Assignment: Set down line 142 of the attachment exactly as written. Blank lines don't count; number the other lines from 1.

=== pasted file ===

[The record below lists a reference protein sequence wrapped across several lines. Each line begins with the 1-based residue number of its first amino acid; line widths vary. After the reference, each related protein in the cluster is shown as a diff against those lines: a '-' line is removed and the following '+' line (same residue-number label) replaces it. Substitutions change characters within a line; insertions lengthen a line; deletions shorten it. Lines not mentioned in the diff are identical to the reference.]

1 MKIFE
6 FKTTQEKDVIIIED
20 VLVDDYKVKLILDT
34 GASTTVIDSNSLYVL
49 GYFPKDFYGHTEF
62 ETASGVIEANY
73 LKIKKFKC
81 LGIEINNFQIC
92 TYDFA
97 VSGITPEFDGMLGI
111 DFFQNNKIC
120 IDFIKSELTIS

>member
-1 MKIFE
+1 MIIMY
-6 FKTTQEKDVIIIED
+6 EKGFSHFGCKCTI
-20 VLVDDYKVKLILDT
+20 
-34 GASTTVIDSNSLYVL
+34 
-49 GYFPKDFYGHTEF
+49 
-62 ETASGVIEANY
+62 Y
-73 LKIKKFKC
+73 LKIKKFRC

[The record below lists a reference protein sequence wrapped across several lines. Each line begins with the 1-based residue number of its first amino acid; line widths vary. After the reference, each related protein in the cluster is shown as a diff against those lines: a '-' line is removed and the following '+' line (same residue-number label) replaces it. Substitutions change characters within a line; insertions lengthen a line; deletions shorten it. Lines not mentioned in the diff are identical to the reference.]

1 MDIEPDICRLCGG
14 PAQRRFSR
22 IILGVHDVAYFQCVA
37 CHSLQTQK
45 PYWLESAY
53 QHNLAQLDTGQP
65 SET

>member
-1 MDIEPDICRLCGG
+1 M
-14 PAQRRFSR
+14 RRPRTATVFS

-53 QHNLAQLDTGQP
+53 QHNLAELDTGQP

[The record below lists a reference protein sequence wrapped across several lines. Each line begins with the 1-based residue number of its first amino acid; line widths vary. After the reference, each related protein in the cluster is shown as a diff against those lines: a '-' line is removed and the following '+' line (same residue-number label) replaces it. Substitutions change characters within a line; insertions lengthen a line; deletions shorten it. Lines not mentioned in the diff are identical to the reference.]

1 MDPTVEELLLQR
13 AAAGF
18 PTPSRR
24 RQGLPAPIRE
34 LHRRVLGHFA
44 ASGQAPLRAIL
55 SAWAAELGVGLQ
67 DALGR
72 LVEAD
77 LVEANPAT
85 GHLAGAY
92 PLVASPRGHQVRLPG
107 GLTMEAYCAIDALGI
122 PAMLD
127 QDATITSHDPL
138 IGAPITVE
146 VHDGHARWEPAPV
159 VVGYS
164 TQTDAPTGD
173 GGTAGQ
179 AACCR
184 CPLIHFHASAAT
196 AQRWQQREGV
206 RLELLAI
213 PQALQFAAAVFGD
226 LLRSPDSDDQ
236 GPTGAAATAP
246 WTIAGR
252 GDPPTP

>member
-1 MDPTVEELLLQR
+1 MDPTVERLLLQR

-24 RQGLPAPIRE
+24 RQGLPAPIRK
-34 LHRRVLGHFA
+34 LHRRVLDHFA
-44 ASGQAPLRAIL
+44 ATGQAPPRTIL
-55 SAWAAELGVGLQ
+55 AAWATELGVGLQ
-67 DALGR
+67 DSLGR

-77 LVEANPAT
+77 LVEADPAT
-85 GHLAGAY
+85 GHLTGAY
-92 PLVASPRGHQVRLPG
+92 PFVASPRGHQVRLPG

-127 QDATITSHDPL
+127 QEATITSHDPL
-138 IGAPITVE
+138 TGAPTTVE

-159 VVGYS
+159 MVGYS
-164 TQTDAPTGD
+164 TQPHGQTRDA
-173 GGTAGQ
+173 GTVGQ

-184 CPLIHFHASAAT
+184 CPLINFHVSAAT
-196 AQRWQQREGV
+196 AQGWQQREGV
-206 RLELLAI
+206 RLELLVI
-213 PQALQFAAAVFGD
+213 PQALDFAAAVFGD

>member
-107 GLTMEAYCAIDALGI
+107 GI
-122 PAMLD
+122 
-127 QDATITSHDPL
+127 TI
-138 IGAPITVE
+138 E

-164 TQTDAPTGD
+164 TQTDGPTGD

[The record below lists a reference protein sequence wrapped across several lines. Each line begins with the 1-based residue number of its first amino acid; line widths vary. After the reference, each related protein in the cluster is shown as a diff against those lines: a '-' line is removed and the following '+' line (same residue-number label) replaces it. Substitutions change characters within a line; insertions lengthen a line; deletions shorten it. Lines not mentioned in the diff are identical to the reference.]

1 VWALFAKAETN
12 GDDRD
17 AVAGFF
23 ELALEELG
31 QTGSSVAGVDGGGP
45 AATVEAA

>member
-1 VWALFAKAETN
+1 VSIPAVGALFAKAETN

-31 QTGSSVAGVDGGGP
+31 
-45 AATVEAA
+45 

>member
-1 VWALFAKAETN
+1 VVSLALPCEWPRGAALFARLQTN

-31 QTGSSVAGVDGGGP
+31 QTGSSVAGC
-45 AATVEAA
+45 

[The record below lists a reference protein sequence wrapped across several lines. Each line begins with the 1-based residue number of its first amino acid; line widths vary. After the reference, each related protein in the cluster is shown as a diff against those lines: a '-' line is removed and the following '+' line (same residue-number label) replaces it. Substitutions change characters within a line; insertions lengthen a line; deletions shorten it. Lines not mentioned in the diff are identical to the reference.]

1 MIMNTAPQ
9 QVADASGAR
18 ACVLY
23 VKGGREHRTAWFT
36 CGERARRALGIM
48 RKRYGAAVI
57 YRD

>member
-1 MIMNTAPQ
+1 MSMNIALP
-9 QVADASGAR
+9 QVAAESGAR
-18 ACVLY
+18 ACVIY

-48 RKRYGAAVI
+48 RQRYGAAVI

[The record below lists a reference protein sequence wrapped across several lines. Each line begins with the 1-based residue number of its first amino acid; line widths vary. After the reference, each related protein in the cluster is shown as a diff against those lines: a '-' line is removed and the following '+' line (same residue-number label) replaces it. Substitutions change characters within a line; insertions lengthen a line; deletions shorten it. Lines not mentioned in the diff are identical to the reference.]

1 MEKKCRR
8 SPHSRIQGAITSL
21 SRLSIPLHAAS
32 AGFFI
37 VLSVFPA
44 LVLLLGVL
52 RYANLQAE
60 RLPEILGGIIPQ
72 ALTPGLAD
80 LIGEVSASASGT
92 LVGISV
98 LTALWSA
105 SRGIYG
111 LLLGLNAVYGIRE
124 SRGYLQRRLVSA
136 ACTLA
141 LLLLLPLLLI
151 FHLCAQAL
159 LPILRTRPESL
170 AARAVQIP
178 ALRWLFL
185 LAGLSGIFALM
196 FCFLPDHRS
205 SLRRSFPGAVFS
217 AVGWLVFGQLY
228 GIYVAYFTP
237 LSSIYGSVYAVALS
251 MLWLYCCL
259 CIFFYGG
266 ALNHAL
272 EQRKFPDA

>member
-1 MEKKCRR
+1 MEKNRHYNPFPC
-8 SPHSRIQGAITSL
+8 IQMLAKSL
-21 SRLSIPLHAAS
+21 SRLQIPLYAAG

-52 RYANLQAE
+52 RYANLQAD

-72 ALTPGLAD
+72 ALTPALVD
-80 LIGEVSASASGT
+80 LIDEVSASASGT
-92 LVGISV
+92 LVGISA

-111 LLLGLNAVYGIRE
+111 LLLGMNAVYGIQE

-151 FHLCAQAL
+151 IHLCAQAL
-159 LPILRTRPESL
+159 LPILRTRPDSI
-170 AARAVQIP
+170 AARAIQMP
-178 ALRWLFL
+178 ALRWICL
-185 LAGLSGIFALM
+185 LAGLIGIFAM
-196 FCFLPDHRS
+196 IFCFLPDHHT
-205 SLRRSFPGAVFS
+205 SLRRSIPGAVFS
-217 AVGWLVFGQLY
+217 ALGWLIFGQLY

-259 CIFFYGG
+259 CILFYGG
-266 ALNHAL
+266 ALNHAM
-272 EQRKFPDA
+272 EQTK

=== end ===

+45 